Iranian Communities’ Interactive Conference Marks 30th Anniversary of 1988 Massacre in Iran


In a simultaneous interactive conference to mark the 30th anniversary of the 1988 massacre of political prisoners in Iran, the Iranian communities in 20 major cities and capitals throughout Europe and North America will examine the roots and prospects of the nationwide uprising in Iran and will call on the international community to support the prosecution of the mullahs responsible for the 1988 massacre and suppression of the ongoing protests and uprising in Iran.

The event will take place on Saturday, August 25, 2018, starting at 5 pm CEST (11 a.m. ET) and will be broadcast live in Persian, English, French, and Arabic on the Iranian Resistance’s social networks and websites, bringing thousands of members and supporters of the Iranian Resistance across the world together.

It is part of the Justice-Seeking campaign for the 30,000 victims of the massacre, mostly members and supporters of the Iranian Resistance group, the People’s Mojahedin Organization of Iran (PMOI/MEK), launched by the leader of the Iranian Resistance, Maryam Rajavi, in 2016.

The campaign demands an independent U.N. inquiry into the massacre in order to bring to justice those responsible for a crime widely cited by human rights experts as one of the worst crimes against humanity since World War II,  by putting them on trial in  International Criminal Court (s).

The Massacre

In 1988, Iran’s regime then Supreme Leader Ruhollah Khomeini issued a fatwa for the execution of 30,000 political prisoners, many of whom had already served their prison sentences and were awaiting release.

The regime formed “Death Commissions” in major cities across Iran to put the prisoners through show trials regarding their political affiliation. No defense lawyer was allowed and most trials took a few minutes only. After executions, the victims’ bodies were buried in mass graves, which according to Amnesty International the regime continues to destroy to cover up the evidence of its crimes.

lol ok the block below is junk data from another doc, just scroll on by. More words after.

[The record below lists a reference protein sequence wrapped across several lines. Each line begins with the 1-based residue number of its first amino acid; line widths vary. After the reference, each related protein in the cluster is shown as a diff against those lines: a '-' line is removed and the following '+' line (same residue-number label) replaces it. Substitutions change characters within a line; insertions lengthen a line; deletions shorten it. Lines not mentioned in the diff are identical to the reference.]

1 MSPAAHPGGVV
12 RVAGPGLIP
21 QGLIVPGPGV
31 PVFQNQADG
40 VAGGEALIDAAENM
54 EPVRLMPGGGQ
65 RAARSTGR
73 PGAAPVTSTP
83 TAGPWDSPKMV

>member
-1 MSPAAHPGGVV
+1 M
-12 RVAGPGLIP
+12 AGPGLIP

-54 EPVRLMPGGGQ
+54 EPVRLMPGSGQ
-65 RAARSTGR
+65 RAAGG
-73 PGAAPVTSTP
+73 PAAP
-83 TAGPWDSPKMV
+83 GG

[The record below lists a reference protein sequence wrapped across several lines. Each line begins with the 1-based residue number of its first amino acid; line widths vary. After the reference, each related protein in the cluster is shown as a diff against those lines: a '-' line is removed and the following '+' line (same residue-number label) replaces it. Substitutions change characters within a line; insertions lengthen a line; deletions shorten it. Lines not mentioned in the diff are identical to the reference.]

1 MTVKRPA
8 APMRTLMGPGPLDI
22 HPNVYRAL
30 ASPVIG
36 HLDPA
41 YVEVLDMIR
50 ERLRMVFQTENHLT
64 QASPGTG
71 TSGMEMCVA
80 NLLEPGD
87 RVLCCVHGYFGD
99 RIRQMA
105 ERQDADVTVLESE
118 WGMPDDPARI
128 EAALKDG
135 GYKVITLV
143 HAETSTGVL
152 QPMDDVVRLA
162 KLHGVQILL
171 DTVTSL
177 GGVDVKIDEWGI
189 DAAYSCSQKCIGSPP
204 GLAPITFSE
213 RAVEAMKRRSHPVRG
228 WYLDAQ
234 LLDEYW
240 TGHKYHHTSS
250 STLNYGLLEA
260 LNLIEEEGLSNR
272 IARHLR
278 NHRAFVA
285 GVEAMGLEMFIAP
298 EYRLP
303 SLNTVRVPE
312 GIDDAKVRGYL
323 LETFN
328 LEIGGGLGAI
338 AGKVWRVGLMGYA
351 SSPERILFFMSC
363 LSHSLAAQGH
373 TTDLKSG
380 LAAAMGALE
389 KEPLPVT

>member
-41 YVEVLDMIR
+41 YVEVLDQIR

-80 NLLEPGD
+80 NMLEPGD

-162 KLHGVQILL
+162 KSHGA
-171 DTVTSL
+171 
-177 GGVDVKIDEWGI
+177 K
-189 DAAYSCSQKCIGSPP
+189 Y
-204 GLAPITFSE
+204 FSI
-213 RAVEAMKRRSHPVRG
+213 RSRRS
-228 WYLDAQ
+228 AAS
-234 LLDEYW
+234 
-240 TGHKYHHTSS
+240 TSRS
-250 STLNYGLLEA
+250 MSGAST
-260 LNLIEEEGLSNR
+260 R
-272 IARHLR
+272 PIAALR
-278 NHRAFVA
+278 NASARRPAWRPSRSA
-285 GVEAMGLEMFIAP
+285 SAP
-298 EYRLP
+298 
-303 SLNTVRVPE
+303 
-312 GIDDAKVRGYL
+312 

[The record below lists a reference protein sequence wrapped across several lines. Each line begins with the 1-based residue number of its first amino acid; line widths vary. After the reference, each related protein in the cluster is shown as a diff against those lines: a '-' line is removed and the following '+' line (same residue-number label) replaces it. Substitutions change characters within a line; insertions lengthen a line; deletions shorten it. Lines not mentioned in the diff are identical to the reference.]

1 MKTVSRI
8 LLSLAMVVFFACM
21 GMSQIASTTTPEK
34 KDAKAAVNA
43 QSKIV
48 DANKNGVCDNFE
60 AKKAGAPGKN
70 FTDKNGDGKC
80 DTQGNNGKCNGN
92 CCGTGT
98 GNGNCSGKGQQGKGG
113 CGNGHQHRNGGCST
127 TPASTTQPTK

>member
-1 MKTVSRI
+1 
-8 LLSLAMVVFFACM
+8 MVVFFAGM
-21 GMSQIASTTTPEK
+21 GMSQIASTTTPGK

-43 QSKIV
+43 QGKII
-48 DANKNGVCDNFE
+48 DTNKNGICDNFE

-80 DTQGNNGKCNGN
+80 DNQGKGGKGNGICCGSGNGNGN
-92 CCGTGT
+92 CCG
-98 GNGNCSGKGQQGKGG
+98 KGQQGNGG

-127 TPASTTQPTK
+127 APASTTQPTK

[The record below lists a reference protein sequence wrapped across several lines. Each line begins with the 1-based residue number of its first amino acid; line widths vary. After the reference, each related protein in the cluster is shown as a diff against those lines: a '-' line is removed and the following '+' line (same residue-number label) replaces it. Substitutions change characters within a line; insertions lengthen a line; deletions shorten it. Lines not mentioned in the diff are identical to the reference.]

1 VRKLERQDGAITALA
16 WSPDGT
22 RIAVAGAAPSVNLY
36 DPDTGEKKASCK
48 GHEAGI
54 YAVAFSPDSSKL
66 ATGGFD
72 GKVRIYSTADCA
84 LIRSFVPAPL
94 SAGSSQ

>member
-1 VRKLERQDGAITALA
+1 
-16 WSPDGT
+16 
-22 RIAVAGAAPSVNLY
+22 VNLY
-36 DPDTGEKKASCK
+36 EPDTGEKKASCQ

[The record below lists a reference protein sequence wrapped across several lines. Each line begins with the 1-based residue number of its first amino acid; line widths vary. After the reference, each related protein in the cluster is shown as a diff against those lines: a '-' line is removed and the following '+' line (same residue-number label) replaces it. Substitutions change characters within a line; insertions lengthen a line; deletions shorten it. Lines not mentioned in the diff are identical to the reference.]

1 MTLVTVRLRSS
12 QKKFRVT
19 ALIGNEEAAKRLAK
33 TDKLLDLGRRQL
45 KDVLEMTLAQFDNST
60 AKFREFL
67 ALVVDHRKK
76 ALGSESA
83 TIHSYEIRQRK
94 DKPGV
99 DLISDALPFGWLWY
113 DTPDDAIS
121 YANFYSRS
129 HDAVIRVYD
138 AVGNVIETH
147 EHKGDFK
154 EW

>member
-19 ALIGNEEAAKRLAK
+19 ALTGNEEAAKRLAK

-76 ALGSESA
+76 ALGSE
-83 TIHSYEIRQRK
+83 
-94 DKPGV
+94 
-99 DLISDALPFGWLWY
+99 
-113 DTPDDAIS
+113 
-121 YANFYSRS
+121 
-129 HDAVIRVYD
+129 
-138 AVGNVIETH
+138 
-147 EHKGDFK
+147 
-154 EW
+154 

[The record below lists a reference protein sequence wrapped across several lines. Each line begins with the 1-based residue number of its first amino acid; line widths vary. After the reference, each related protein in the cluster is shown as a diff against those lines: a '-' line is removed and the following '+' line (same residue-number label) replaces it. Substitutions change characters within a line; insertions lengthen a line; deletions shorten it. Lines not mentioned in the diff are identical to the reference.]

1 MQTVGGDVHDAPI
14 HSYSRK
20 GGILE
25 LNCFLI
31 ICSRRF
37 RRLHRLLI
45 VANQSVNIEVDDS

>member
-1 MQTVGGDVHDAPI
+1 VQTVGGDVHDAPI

Even Khomeini’s then-successor Hossein Ali Montazeri was critical of the massacre, as a leaked audio recording proves, and called it the greatest crime in the history of the Islamic Republic. He was then dismissed as Khomeini’s heir and put under house arrest for the rest of his life.

The Uprising

Those responsible for the massacre still hold high-ranking positions in the Iranian regime and are responsible for suppressing the uprising that sprung up in December 2017. The mullahs often launched brutal attacks against demonstrators, but this has not stopped the Iranian people who are loudly calling for regime change.

These protesters, much like the victims of the 1988 massacre, are putting their lives on the line to bring freedom and democracy to Iran.

The Iranian communities will participate in the event in the following cities: Paris, London, Berlin, Frankfurt, Stockholm, Amsterdam, Rome, Oslo, Brussels, Bern, Ottawa, Toronto, Vancouver, Bucharest, Helsinki, Gothenburg, Aarhus, Stuttgart. It will feature talks from survivors of the massacre, representatives from Iranian Associations, along with many Western lawmakers and prominent personalities, who will condemn the Iranian Regime for its human rights violations and encourage the international community to adopt a firm policy towards the Iranian Regime.